House Committee Takes Up Congressional Insider TradingDecember 6, 2011 - by Donny Shaw
Following last month’s 60 Minutes expose on insider trading by Congress, the House Financial Service Committee Act is holding a mark-up this morning of the STOCK Act, which seeks to end the practice of members of Congress trading stocks based on nonpublic information. Under current law, insider trading laws are hardly ever enforced for members of Congress, and we’ve known for some time that members’ investments consistently outperform the market by a significant amount. Legislation to stop congressional insider trading has been pending in the House and Senate for 6 years, and only now is the bill starting to move forward.
Let’s take a look at what it would do:
- Amends the Security and Exchange Act to make it illegal for any person to buy or sell financial instruments while in possession of nonpublic information related to “pending or prospective” legislative matters if the information was obtained “knowingly from a Member or employee of Congress” or “by reason of being a Member or employee of Congress.”
- Federal employees would also be banned from trading on nonpublic information, and it would be illegal for anybody to trade on such information if the information was knowingly received from a federal employee.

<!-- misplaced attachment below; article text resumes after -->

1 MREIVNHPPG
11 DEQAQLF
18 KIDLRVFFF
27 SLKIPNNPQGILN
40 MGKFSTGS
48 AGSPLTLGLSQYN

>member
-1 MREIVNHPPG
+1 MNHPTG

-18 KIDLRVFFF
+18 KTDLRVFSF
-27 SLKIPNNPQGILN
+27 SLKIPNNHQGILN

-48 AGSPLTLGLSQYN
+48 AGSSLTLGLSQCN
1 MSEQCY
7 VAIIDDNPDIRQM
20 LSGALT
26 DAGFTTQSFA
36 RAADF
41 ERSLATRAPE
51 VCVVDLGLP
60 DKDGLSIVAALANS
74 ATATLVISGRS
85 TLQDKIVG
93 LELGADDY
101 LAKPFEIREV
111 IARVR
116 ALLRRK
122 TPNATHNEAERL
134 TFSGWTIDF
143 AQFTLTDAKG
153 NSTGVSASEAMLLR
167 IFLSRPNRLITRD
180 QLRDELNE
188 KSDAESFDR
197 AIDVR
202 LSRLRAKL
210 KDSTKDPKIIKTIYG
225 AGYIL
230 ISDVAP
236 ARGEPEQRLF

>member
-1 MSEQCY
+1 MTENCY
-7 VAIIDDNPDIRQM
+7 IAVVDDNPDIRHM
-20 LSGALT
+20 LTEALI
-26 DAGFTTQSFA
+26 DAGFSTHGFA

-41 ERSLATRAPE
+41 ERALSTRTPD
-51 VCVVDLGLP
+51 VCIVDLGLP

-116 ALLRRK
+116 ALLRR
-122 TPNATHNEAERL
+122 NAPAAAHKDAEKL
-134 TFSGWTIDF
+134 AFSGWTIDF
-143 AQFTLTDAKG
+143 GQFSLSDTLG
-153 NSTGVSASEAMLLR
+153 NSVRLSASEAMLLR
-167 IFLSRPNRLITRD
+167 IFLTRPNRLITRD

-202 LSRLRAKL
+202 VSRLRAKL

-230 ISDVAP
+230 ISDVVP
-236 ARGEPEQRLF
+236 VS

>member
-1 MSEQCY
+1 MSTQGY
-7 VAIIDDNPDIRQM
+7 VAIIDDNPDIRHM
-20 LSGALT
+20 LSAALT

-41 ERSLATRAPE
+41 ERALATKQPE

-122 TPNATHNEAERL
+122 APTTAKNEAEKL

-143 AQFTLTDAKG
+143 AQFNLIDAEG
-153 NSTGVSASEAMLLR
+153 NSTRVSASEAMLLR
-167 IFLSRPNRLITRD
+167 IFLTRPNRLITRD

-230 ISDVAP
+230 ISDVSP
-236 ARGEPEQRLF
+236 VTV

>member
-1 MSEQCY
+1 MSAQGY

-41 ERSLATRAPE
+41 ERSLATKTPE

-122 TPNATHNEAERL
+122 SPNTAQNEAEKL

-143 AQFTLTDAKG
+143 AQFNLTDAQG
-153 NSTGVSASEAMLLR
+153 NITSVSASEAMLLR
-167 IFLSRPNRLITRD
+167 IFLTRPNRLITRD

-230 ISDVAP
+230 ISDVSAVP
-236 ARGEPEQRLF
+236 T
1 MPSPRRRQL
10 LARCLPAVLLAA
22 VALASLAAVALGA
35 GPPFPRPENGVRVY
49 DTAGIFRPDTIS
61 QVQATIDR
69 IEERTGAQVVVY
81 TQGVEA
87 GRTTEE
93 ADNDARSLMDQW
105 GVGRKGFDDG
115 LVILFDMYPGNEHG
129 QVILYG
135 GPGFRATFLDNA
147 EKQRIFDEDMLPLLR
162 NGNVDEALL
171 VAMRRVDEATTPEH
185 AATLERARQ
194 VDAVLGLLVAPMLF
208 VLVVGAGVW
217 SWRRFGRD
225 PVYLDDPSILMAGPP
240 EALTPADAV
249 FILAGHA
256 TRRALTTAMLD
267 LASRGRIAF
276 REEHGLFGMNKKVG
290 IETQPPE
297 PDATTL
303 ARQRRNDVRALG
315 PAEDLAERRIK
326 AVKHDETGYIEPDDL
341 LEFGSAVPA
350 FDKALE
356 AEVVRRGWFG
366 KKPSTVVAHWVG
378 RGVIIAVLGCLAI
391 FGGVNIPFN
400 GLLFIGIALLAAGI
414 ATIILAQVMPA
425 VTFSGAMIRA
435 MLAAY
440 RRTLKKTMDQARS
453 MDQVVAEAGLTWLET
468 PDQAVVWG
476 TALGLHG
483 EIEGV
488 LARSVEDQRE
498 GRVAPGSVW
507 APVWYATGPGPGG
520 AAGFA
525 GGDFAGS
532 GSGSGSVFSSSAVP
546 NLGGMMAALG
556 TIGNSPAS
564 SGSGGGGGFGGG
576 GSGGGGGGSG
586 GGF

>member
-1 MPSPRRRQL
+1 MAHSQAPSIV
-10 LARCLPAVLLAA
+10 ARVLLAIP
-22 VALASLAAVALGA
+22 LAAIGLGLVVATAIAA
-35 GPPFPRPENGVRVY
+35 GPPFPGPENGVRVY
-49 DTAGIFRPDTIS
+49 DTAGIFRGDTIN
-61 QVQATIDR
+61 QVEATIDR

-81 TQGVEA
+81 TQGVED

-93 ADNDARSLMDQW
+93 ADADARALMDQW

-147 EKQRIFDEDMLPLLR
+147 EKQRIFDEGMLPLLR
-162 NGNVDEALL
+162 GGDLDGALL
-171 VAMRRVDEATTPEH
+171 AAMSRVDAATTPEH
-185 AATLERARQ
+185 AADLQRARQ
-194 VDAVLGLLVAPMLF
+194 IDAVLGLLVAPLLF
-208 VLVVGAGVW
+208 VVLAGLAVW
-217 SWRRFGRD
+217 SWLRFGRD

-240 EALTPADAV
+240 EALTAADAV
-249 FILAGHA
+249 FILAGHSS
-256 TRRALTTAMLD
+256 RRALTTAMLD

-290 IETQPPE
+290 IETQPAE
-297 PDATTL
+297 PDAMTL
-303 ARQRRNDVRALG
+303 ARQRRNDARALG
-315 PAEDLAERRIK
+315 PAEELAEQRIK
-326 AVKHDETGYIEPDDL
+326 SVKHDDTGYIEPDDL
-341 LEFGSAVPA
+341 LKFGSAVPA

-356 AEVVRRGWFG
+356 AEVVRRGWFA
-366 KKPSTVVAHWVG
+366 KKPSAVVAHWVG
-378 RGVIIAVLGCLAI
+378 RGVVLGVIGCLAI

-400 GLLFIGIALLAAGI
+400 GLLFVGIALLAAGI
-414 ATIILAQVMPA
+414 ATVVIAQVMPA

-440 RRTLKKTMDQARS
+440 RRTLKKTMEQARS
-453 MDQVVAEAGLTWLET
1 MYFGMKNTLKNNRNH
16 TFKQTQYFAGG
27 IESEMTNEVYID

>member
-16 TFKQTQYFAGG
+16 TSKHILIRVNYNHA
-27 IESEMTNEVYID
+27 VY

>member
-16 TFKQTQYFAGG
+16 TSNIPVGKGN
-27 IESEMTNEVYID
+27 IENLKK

- Amends the House Ethics manual to say that House employees shall not disclose nonpublic information if they have “reason to believe” that the information will be used to buy or sell financial instruments.
- Requires employees of Congress to report any financial transactions worth over $1,000 to the House Clerk within 90 days.
- Require disclosure, under the Lobbying Disclosure Act, of all “political intelligence activities,” defined as “any oral or written communication” involving federal employees “the information derived from which is intended for use in analyzing securities or commodities markets, or in informing investment decisions,” and is related to legislative activity, pending regulatory rules, or administration of an existing program or policy.
It’s certainly a good start, but it has some loopholes that need to be fixed. For example, law professor Stephen Bainbridge points out that thrid-party derivatives may be exempt since they are not necessarily issued by a company related to pending legislative activity. He also notes that the 90-day disclosure grace period is too long. He suggests a 48-hour disclosure rule, like the one corporate traders must abide by. Quicker disclosure would encourage public oversight of members’ financial transactions and that has the potential to be more powerful than the SEC rules in discouraging conflicts of interest in legislating.
Pictured above is Rep. Louise Slaughter [D, NY-28], who has been sponsoring the STOCK Act in Congress for years.